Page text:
As I followed a semi-load of wild horses on Route 80 we made the familiar turn off into Wells, Nevada. As we passed the Loves gas station, where we met the BLM (Bureau of Land Management) in the bitter cold of dawn during the Antelope roundup, I was flooded with memories of all that was seen. Each trap site with it’s intricacies of “access no access,” each conversation, each band that was fractured, each face came back to me in detail.
The semi turned down a dusty dirt road. This time the driver came to a slow stop. I could hear the animals settle. He then proceeded down the graded dirt path at a crawl, mindful of the precious load he carried. I began to cry.
My experience has been to drive roads in much worse shape at speeds that make you hold your breath for the safety of the lives inside the container.
Yet the horses onboard were headed to Mustang Monument, Madeleine Picken’s Mustang Sanctuary run through her organization Saving America’s Mustangs.
That sanctuary has raised no less controversy than the Wild Horse issue itself. But that was not what today was “all about.”
For the last two weeks I rose in the middle of the night to meet the driver at a “feedlot turned way station” in Fallon. Each dawn I documented the loading of animals that had been saved from certain death. My lens captured the faces of the mares and their babies as they left the confines of that dusty old feedlot and boarded the truck.
The faces belonged to Pauite horses that had gone to a slaughter auction last Christmas. If wild horses are prejudicially referred to as “desert rats,” the Pauite horses are considered no more than fleas on those rats. These reservation horses are regularly sent to kill with little to no hope. They are not managed under the Wild Free Roaming Horse and Burro Act, but are legally shipped off under the jurisdiction of tribal authority.
The truck slowly backed up to a chute at the makeshift roundpen of hay bales.
An excited woman met me and crawled with me to the top of the pen to document the off loading of these horses headed home.
The woman was Madeleine Pickens. In her hand she held a small camcorder. She observed the offloading of each horse that warily left that metal container. Her voice into her camera demonstrated concern as she made sure that each mare matched up with each foal. Foals that had been born in a dusty feedlot that would soon run in the open range for the first time.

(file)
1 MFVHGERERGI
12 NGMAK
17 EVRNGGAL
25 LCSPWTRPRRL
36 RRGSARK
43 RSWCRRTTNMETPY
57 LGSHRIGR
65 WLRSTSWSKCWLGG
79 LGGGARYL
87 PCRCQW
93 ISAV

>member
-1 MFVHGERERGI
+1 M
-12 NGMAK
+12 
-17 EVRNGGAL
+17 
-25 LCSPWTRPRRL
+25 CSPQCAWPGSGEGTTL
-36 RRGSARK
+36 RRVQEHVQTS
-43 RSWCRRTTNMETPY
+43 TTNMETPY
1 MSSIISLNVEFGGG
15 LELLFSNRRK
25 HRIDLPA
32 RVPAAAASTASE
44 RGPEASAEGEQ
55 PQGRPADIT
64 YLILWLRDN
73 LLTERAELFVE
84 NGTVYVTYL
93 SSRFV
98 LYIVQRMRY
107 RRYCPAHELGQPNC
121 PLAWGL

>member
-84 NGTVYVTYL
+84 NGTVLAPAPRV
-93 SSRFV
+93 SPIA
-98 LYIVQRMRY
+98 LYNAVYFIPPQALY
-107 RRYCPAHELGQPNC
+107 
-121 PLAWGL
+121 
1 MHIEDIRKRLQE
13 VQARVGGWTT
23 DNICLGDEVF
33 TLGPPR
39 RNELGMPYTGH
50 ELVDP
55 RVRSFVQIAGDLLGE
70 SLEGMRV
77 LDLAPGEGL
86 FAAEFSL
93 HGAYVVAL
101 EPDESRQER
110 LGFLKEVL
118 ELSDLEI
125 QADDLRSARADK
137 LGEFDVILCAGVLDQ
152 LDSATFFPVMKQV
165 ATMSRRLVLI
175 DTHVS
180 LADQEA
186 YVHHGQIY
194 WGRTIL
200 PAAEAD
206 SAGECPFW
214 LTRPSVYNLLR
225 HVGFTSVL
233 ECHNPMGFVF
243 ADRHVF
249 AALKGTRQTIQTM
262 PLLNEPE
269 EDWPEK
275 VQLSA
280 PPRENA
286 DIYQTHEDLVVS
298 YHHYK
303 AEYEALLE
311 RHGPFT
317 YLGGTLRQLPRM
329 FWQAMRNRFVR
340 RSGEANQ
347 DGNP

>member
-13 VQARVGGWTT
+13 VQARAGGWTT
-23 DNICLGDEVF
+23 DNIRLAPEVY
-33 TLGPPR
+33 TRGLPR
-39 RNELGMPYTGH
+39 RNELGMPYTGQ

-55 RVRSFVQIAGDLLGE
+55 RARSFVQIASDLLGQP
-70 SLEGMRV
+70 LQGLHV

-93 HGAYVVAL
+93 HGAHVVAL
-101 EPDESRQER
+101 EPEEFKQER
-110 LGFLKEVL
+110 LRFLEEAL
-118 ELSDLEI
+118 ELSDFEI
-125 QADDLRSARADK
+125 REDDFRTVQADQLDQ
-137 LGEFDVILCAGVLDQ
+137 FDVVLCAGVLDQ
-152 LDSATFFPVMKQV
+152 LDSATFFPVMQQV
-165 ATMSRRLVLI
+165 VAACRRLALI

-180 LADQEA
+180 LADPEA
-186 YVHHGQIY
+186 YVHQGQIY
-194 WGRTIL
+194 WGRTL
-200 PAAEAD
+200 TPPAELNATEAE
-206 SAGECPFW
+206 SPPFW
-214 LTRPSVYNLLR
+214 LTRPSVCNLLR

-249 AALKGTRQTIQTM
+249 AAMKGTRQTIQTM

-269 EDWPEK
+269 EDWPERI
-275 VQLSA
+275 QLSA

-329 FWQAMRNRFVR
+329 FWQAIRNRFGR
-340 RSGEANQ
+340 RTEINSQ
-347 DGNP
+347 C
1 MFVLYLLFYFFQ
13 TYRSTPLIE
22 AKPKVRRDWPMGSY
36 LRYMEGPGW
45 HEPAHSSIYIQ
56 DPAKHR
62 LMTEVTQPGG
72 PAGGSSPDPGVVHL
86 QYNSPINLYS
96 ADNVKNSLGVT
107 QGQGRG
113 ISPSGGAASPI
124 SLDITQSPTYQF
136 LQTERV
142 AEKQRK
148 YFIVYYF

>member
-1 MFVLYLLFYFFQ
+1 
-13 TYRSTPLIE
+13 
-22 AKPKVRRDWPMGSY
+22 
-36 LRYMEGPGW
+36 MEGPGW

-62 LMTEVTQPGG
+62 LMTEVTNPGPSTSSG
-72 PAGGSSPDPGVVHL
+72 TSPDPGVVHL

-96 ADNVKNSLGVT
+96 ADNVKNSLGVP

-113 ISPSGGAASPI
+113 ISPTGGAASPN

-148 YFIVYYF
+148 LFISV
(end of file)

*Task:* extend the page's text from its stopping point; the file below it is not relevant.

The last few horses were reluctant to leave the container. The others began to munch on the bales of hay that made up the pen. Laughter and pleasant conversation filled the air and joined the sounds of the horses calling to those already home in the field beyond the gate.
The moment had arrived. The moment of “Freedom.” The moment the “fleas on rats” are given the greatest kindness a human could show them. A chance to run in the open range. A chance to live as bands. A chance to live and die with freedom and dignity in the normal course of what they are.
Ranch manager, Clay Nannini, walked to the gate and removed the chain. The gates opened…
It took but a brief moment for the horses to recognize the opportunity.
I cannot describe in words the sensation of “wrong turned right” that flooded my senses. The emaciated, abused, disregarded souls ran to join the others. The babies that I had seen born in that feedlot ran free. The beautiful Spruce Mountain in the background bore witness with us of what I can only describe as “dignity returned.”
Ms. Pickens climbed the rail, opened her arms and declared “I own you now, no one will ever hurt you again.”
That familiar promise. How many horse owners have made that promise as they bring home a horse from auction or one they found in a bad situation? The scale was much bigger, yet the promise hung in the air with undeniable truth.
After checking in to the roadside Motel I laid down on the bed, still in my clothing. My life still an uncertain path, roundups beginning again in mere days. The Court case still dominating my life. The issues surrounding our horses still unresolved. But I slept.
I slept like I haven’t slept in months.
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